“The rocks up here are to die for.”
In the slick river wash, City College Lab Technician Eiko Kitao scans the ground with other students to find rocks to add to their personal collections. “I’m trying my hardest not be a rock hound,” she said.
For the first time City College hosted a one-night camping trip for about a dozen students at the Cuyama Badlands to collect rock samples and enjoy the landscape without the stress of mapping or a scientific essay.
The badlands are a mapping site for the award-winning class Earth 138, “Geology Field Camp,” and offer an insight into what it’s like to learn and explore with geologists for this coming summer.
Folks on the trip were extremely welcoming when I decided to join, even though I don’t know a lick about geology. The experienced students explained the landscape and guided me over ridges and hills.
But don’t worry if you’re wary of adventure or have never camped before. History Major Marcus Loiseau was only on his second camping trip ever, and joined when he heard of the trip though his geology course.
“My parents don’t understand camping,” he said as we reached a vista overlooking a forest and some mountains. “They’re really surprised that I would even do something like this.”
Luckily Loiseau was able to borrow some camping gear. But even if you can’t, the geology department will try to help.
“If you don’t have something, we’ll find the means,” said Kitao. The department doesn’t have a huge stash of camping gear for students, but through their networking you might be able to get by.
A pair of hiking boots is good for long hikes, as is a fuzzy fleece for the crispy mornings and nights. There’s a natural dress code that includes some color of khaki clothing and a funny hat too, if you want look authentic.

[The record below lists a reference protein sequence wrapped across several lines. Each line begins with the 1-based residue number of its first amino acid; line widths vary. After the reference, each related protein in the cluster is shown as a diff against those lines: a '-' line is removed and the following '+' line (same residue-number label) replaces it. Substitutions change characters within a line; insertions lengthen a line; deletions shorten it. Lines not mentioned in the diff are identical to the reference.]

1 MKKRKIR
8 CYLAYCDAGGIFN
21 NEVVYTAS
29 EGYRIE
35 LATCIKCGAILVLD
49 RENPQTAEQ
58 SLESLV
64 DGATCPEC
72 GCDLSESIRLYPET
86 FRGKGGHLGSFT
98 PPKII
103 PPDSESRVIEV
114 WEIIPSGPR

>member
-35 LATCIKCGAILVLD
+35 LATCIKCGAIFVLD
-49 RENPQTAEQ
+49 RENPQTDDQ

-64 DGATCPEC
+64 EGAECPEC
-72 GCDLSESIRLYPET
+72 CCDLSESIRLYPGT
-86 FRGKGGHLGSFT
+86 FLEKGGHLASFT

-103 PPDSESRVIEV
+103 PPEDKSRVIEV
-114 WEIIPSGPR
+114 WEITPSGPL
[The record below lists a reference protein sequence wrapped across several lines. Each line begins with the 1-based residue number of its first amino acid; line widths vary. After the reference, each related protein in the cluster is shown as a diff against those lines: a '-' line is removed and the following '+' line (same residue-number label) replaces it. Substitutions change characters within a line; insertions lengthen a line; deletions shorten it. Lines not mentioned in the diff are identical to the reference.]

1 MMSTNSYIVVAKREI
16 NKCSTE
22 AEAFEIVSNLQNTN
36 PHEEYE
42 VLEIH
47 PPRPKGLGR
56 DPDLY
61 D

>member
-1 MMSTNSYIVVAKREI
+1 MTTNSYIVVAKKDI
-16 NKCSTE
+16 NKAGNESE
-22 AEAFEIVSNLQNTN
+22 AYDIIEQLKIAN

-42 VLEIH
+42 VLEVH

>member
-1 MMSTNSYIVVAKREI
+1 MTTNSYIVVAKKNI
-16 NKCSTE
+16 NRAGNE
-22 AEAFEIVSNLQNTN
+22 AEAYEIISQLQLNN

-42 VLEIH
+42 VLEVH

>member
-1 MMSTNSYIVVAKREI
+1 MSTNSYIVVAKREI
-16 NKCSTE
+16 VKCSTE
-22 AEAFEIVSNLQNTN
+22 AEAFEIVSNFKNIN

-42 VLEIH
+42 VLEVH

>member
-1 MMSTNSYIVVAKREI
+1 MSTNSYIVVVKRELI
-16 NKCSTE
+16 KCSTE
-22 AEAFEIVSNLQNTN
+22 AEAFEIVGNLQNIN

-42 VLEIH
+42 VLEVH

Food is covered with sandwich supplies at the ready, breakfast bananas and yogurt, and a pot of coffee in the morning. Having comfortable gear and a full stomach makes it easier to listen to snippets of lessons that Kitao and Geology Professor Jeff Meyer give as we hike.
When Meyer began explaining the badland as a type of dry terrain carved by water and wind, I began to read those thousand shades of brown that stripe mountainsides instead of just seeing them.
That’s earth’s history is right there.
As Jeff pointed and I stared at those stripes that nearly circled us, known as beds made up of layered rock, sand, or clay, he explained how mapping the Cuyama Badlands adds to the terrain-mosaic of earth.
“You’re like an ant on an elephant trying to get the bigger map,” he said.
Students learn a lot at the badlands, since everything isn’t geologically clear-cut. It’s a good challenge for mapping that when finally done. “You can be like an independent geologist doing geology,” said Meyer.
Students interested in taking a summer field course can sign up for prerequisite courses this coming spring semester. Meyer recommends the Earth 111, “Dynamic Earth and Physical Geology,” with the lab since it covers the basic fundamentals students need.
With prerequisites completed, students can then sign up for Earth 137, “Introductory Field Geology,” which takes students camping near Bishop at the White-Inyo Mountains during the second half of summer session one. Earth 138, which takes students to the badlands, takes place during the second summer session.
If you like rocks, secretly want to be Indiana Jones over the summer, or just want fulfill those pesky general education requirements with a little adventure on the side, the mountains will be there waiting for you just as they have for the past few million years.
Who knows, you might be converted into a rock hound.